QUIC and HTTP / 3: the evolution of the HTTP protocol.
It was the year 2013, when Google announced that it had started working on a new solution that could speed up web browsing even more, and the name chosen for this new protocol was QUIC, which for Google corresponded to the acronym Quick UDP Internet Connection.
There was a protocol in the minds of programmers that guaranteed greater security, fast navigation and fewer latency issues, which involved passing the TCP protocol.
So, in 2013 Google made the project public and started to develop and test it also on a large scale. After less than two years, in 2015, Google provided the first draft of the QUIC to the international body IETF (Internet Engineering Task Force) to start the standardization process. From that moment on, the QUIC-IETF version has followed its own development and evolution, completely independent of the Google version. In the meantime, the QUIC version of Google has been widely tested by both Google and Facebook.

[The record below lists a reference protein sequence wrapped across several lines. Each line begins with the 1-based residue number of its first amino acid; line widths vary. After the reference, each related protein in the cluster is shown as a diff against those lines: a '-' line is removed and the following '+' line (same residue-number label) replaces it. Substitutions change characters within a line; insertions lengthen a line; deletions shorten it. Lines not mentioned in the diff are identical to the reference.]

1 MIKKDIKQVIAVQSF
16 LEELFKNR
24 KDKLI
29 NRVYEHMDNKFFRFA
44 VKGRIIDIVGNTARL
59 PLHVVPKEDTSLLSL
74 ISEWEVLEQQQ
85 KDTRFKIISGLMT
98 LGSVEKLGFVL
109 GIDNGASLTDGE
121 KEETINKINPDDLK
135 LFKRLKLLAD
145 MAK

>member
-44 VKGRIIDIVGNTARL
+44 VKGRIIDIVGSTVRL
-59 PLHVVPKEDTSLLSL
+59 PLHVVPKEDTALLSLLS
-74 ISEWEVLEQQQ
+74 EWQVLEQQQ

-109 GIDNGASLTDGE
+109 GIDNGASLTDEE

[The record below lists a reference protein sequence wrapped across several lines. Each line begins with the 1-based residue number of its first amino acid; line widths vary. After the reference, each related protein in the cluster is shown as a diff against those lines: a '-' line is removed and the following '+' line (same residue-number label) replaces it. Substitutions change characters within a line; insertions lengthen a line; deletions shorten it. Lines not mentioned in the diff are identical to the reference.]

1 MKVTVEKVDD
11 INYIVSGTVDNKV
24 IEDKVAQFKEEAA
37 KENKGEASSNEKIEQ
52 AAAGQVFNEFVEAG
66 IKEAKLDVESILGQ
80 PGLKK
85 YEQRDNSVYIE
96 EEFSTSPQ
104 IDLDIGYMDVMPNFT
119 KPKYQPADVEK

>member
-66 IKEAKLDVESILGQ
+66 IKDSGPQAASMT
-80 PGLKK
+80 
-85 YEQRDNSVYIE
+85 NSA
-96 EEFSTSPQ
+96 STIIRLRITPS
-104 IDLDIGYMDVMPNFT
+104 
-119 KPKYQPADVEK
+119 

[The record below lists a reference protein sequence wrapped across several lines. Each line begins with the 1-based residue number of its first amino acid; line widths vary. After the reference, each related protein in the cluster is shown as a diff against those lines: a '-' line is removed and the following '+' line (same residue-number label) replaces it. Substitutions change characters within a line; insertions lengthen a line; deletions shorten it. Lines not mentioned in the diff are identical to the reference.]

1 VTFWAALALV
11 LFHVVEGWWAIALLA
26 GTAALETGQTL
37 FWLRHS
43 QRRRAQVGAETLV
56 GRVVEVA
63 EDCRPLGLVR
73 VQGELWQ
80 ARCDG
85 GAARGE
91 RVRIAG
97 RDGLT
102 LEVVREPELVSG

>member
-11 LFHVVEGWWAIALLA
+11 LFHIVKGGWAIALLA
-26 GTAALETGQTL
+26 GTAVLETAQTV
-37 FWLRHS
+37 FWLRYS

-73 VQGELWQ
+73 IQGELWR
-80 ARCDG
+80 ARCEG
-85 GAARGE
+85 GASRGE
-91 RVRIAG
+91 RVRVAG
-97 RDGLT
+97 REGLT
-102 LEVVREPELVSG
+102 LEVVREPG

Subsequently, IETF decided that the new protocol would be based on UDP and TLS 1.3, dividing its development into QUIC (transport) and HTTP-over-QUIC.
QUIC (IETF), therefore, is the transport protocol for the new version of HTTP, ie HTTP / 3.
An important difference between HTTP / 3 and HTTP / 2 is the speed. If HTTP / 2 had already speeded up and streamlined the page download process, thanks to QUIC, HTTP / 3 can increase the speed even more, since QUIC allows instant dialogue (0-RTT => 0 Round Trip Time) with a server with which he had previously talked (and 1-RTT otherwise), unlike connections that use TCP or TCP + TLS, protocols that need multiple round-trip routes before the contents of a website can be viewed .
The image (provided by Google) shows how, using the QUIC protocol, the time required to establish the connection with a page never visited is a third of what is used with a connection that uses the TCP + TLS protocols.
In October 2018, Mark Nottingham (president of the IETF working group on QUIC and HTTP) officially asked to change the name of the HTTP-over-QUIC protocol (i.e. the name that was given to the HTTP protocol by exchanging TCP for QUIC) in HTTP / 3, a proposal which was subsequently approved by the other members of the IETF.
On the W3Techs website, some data updated in August 2019 on the use of QUIC for websites are available. As can easily be seen, the percentage is still very low (slightly over 3%), but it is also true that the road to standardization is still long.
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